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On the Ambivalence of the Suddenly 'Old' Towards (Unexpectedly) 'New' Delhi


Anand Vivek Taneja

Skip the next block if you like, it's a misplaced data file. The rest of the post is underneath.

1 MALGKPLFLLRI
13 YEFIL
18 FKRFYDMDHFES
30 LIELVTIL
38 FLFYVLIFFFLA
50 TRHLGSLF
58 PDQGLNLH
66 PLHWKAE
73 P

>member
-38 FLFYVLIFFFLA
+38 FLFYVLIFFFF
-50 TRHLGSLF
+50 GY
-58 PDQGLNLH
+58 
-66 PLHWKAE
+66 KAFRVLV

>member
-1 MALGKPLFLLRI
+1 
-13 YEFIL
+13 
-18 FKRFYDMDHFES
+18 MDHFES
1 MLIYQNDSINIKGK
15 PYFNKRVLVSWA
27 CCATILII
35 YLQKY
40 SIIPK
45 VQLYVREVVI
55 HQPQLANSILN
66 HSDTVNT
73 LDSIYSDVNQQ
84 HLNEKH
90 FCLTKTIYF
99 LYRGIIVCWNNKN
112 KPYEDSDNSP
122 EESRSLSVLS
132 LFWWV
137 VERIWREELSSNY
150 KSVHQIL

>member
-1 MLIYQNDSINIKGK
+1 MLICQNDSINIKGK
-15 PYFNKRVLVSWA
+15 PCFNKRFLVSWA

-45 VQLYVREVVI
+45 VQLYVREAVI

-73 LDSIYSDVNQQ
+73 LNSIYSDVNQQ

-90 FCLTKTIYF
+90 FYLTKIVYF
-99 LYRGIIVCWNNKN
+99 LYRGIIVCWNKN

I begin my essay with an extended quote from Bashiruddin Ahmed's Vaqiat-e-Dar-ul-hukumat Dehli (Accounts of Delhi, the Abode of Governance), his massive three volume documentation of Delhi's history and monuments, first published in 1919. This is an account of a palace starkly titled Mahal jo khud raha hai (The palace that is being dug up). The Mahal that was being dug up would have been in what is now the heart of central New Delhi, near what we now know as Hailey Road, close to the iconic Agrasen ki Baoli, somewhere between Connaught Place and Modern School. To the East of this baoli and masjid near the GIP (Great India Peninsular) railway line there was a very big, wide enclosure inside which was some palace. The palace doesn’t exist anymore but some walls of the enclosure are left. Inside there are heaps of stone and earth and labourers are regularly digging and carting off the stone and earth. With these very stones the road is being built and if this speed continues then in a few days the field will be entirely clear. The imagined picture of this palace that can still be seen in the imagination, even that opportunity will go. The width of the enclosure, the height of the walls, the vast stores of stone, the high heaps of earth, the traces of the foundations, all are sufficient proof of the fact that this palace was one of extraordinary size and grandeur. Now if the government doesn’t clear such dead and out of use buildings then how will land come for New Delhi and God-like judgement [be passed]. Har ke aamadimaratenausakhat Raft manzil badi garepardakhat Everyone who came made a new building And left for another destination (to pay up) Why should the supporter [of the building] come? The time has changed. Our way of life has changed. Our necessities have changed. In short, the sky has changed, the earth has changed. If these buildings are let remain, of what use are they in this time? So their erasure is the demand of the necessities of the time. Now only those monuments are preserved with which some prime historical happening is linked, or which is the memorial to some glorious king. As for the rest, there is no remedy except servicing them hospitably with pick-axes and shovels. Instead of those tattered and useless buildings now new airy, ...


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